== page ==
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Mary Wroth's Poetry: An Electronic Edition

Wroth Poem - F26 - When euery one to pleaſing pastime hies

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23.

When euery one to pleaſing pastime hies
    ſome hunt, ſome hauke, ſome play, while ſome delight
    in ſweet diſcourſe, and muſique ſhowes ioys might
    yett I my thoughts doe farr aboue thes priſe

The ioy wch I take, is that free from eyes
    I ſitt, and wunder att this daylike night
    ſoe to dispoſe themſelues, as voyd of right;
    and leaue true pleaſure for poore vanities

When others hunt, my thoughts I haue in chaſe;
    if hauke, my minde att wished end doth fly,
    diſcourſe, I, wt my spiritt tauke, and cry
    while others, muſique is theyr greatest grace

O God, ſay I, can thes fond pleaſures moue?
Or muſique bee butt in deere thoughts of loue?
23.

When every one to pleasing pastime hies
    Some hunt, some hawk, some play,* while some delight
    In sweet discourse, and music shows joy's might
    Yet I my thoughts do* far above these prize

The joy which I take, is that free from eyes
    I sit, and wonder at this day-like night
    So to dispose themselves, as void of right;
    And leave true pleasure for poor vanities

When others hunt, my thoughts I have in chase;
    If hawk, my mind at wished end doth fly,
    Discourse, I, with my spirit* talk, and cry
    While others, music is their* greatest grace.

O God, say I, can these fond pleasures move?
    Or music be but in dear* thoughts of love?


'play': probably play cards or a similar game; like hawking and hunting, seen here as vain aristocratic pursuits. Wroth's husband Robert Wroth was especially fond of hunting, a passion he shared with King James, and he had the position of Forester. But while this sonnet may well have an autobiographical cast, Mary Wroth took part in courtly pastimes herself, notably dancing in masques arranged by Queen Anne.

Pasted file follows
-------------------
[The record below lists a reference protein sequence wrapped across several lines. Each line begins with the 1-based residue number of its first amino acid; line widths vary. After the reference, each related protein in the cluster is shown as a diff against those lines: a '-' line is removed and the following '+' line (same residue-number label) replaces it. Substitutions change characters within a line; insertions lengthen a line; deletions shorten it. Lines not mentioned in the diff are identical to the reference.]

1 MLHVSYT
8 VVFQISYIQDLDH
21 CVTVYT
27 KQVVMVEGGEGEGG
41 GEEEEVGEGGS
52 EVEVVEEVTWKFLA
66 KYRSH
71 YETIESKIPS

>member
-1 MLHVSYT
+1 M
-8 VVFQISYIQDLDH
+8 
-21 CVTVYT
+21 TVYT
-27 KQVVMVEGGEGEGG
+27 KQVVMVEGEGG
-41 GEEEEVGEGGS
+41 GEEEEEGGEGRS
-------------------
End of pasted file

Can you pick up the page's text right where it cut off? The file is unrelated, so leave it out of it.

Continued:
'do': written over top of 'did'.
'spirit': here meaning something like Soul, with a sense of the essence of oneself.
'is their' = 'choose as' in P.
'dear' = 'sweet' in P.
23.

When euery one to pleaſing paſtime hies,
    Some hunt, ſome hauke, ſome play while ſome delight
    In ſweet diſcourſe, and muſicke ſhewes ioyes might:
    Yet I my thoughts doe farre aboue theſe prize.

The ioy which I take is, that free from eyes
    I ſit and wonder at this day-like night,
    So to diſpoſe themſelues as void of right,
    And leaue true pleaſure for poore vanities.

When others hunt, my thoughts I haue in chaſe;
    If hauke, my minde at wiſhed end doth flye:
    Diſcourſe, I with my ſpirit talke and cry;
    While others muſicke chooſe as greateſt grace.

O God ſay I, can theſe fond pleaſures moue,
Or muſicke bee but in ſweet thoughts of Loue?
23.

When every one to pleasing pastime hies
    Some hunt, some hawk, some play, while some delight
    In sweet discourse, and music shows joy's might
    Yet I my thoughts do far above these prize

The joy which I take, is that free from eyes
    I sit, and wonder at this day-like night
    So to dispose themselves, as void of right;
    And leave true pleasure for poor vanities

When others hunt, my thoughts I have in chase;
    If hawk, my mind at wished end doth fly,
    Discourse, I, with my spirit talk, and cry
    While others, music choose as greatest grace.

O God, say I, can these fond pleasures move?
    Or music be but in sweet thoughts of love?



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